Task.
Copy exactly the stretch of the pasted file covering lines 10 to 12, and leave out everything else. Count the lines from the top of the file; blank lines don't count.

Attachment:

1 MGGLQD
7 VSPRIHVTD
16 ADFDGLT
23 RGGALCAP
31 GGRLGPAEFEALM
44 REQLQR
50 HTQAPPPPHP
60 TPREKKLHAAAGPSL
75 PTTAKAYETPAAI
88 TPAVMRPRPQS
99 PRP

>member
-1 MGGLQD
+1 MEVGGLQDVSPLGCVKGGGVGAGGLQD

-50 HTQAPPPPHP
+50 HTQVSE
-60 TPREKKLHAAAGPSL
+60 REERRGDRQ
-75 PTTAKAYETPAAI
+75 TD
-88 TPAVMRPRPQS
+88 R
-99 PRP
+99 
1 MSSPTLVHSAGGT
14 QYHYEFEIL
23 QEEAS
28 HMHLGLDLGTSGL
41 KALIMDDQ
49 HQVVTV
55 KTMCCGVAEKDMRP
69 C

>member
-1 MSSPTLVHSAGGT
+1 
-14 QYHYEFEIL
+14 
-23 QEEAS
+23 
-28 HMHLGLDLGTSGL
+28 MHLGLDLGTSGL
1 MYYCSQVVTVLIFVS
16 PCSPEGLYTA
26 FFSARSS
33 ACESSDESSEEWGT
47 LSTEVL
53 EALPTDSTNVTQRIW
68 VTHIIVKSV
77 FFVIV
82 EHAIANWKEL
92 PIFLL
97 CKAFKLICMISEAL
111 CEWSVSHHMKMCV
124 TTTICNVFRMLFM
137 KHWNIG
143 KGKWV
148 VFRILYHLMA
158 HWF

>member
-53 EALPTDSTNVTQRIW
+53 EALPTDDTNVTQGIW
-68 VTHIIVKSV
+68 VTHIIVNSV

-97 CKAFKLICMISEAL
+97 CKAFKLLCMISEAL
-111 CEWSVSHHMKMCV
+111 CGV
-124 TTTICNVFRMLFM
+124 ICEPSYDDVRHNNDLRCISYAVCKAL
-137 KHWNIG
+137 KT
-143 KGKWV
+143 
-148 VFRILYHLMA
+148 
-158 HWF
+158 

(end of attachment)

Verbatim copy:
88 TPAVMRPRPQS
99 PRP

>member